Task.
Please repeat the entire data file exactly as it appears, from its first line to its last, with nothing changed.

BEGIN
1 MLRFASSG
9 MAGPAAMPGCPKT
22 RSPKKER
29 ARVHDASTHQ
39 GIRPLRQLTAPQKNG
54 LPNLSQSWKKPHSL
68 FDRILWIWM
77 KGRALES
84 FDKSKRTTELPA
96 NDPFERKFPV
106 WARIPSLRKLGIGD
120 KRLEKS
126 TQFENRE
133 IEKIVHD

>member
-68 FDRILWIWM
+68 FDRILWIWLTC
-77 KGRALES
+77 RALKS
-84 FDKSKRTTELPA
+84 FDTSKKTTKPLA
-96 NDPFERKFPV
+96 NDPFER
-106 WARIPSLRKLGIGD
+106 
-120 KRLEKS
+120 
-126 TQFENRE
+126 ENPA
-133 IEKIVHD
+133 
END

1 MLRFASSG
9 MAGPAAMPGCPKT
22 RSPKKER
29 ARVHDASTHQ
39 GIRPLRQLTAPQKNG
54 LPNLSQSWKKPHSL
68 FDRILWIWM
77 KGRALES
84 FDKSKRTTELPA
96 NDPFERKFPV
106 WARIPSLRKLGIGD
120 KRLEKS
126 TQFENRE
133 IEKIVHD

>member
-68 FDRILWIWM
+68 FDRILWIWLTC
-77 KGRALES
+77 RALKS
-84 FDKSKRTTELPA
+84 FDTSKKTTKPLA
-96 NDPFERKFPV
+96 NDPFER
-106 WARIPSLRKLGIGD
+106 
-120 KRLEKS
+120 
-126 TQFENRE
+126 ENPA
-133 IEKIVHD
+133 